14,000 Alberta teachers on strike

More than 14,000 teachers across Alberta went on strike Monday

Close to 14,000 Alberta teachers went on strike Monday morning, despite some weekend progress at the bargaining table. The move will shut down hundreds of schools, and affect some 200,000 students.

Teachers from 18 school districts won't be showing up for work to try to pressure the government into accepting their demands for smaller class sizes as well as salary increases averaging 20 per cent over two years.

Learning Minister Lyle Oberg says the province can't afford to pay that amount. In full-page newspaper ads, the government has said that a six per cent hike would make them the highest paid school teachers in Canada.

The president of the Alberta Teachers' Association, Larry Booi, warned Sunday that the strike was "clearly going forward."

That left parents scrambling to find alternate places to send their children during the day. Community recreation centres have hired extra staff and are clearing space for students.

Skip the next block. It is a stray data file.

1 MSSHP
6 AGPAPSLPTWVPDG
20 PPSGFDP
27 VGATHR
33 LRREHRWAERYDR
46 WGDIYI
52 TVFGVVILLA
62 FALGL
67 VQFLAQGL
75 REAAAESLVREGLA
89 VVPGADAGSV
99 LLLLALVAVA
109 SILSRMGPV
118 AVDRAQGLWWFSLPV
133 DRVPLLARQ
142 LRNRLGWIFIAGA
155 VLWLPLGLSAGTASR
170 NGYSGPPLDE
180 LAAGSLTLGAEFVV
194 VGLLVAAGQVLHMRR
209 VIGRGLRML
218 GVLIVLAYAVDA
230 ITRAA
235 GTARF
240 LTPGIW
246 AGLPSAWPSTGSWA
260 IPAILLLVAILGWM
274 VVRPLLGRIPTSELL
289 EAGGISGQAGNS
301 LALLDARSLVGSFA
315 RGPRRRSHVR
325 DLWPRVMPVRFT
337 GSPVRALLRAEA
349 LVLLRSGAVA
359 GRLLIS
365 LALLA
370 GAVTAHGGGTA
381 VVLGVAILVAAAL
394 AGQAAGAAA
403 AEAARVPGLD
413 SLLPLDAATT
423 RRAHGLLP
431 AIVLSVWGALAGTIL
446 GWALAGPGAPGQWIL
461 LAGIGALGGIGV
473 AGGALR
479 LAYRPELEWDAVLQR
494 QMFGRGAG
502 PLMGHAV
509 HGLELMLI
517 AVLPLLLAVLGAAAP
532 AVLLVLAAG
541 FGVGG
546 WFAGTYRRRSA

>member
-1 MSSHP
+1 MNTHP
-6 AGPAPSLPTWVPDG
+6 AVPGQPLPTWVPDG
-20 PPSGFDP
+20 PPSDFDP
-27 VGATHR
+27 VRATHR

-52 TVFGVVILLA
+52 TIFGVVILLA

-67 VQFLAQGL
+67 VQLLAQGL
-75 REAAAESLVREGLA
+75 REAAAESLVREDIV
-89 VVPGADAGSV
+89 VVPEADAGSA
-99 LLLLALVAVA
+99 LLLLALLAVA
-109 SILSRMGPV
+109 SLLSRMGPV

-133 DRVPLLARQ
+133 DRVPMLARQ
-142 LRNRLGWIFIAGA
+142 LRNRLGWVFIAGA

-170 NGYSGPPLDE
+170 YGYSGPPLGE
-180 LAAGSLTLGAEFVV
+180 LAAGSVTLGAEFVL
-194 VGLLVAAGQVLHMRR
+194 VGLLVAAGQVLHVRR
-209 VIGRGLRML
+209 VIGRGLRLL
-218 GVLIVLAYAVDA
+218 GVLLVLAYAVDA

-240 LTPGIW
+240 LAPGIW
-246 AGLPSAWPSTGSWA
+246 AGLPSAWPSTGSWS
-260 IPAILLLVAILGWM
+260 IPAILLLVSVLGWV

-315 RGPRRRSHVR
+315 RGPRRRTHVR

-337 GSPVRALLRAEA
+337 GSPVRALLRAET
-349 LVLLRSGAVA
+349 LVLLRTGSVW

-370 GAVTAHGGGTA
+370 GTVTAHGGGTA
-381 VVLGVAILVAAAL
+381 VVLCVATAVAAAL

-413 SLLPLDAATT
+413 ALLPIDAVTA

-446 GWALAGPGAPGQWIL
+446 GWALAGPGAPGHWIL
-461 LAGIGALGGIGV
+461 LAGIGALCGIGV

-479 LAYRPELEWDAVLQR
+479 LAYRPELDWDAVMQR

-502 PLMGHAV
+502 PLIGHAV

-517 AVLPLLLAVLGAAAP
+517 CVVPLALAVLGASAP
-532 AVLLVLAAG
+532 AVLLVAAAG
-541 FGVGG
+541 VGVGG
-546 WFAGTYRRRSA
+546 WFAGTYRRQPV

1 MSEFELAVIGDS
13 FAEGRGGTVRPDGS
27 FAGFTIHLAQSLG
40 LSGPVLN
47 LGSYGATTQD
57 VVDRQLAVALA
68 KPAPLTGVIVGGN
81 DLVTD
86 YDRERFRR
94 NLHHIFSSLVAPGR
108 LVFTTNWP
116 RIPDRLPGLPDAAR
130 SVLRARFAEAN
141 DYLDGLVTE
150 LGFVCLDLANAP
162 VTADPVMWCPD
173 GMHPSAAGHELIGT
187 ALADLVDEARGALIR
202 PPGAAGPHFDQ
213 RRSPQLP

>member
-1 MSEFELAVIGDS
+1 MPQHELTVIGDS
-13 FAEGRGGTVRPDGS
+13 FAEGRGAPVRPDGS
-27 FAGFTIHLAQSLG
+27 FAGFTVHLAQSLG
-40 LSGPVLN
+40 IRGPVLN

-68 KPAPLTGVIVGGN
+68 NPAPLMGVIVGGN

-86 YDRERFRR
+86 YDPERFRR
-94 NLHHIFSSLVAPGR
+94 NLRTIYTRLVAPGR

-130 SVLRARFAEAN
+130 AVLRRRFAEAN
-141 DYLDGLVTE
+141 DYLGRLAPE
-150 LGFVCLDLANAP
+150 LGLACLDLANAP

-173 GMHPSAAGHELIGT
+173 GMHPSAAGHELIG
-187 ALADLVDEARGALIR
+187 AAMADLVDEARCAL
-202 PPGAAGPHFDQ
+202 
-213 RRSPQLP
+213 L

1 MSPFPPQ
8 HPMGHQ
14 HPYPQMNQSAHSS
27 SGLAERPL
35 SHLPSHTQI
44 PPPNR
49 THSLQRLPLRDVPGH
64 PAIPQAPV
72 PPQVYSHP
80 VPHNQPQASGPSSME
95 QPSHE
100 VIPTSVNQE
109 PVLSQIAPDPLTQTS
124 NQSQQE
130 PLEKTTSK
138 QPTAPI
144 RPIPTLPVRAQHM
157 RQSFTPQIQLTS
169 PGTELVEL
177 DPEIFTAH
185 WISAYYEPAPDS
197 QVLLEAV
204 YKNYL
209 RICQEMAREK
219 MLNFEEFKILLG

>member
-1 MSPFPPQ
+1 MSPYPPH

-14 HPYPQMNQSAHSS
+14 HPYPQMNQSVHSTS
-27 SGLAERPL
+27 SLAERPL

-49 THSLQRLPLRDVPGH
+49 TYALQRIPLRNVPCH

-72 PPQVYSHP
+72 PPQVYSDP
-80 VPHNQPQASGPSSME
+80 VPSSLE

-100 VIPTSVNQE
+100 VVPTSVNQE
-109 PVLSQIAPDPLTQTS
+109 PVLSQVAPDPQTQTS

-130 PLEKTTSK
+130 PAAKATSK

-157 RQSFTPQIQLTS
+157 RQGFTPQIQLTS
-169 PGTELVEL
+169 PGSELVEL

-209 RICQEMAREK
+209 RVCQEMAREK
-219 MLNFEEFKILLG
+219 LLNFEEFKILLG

Community centres make space for students

Gayle Sherwood, with Calgary's Renfrew Park pool, says art lessons and swimming programs are being set up wherever space can be found.

"Other pools are taking children as well, but not all of them. Space is a major issue, not every facility has the room," said Sherwood.

Some of these programs could run up to $25 a day, which could prove costly to parents if the strike drags on.

The teachers union, as well as many of the school boards, say a quick settlement is unlikely without an infusion of cash from the provincial government.

The Red Deer public board avoided a strike Sunday by reaching a two-year deal that will give teachers an 11.5 per cent pay raise in the first year, and an amount to be negotiated in the second.

Oberg said that teachers have the right to strike, but he called on them to reconsider leaving their classrooms.

"I really encourage them to explore all options before taking actions that will negatively impact students," he said. "I encourage both teachers and school boards to look at the facts."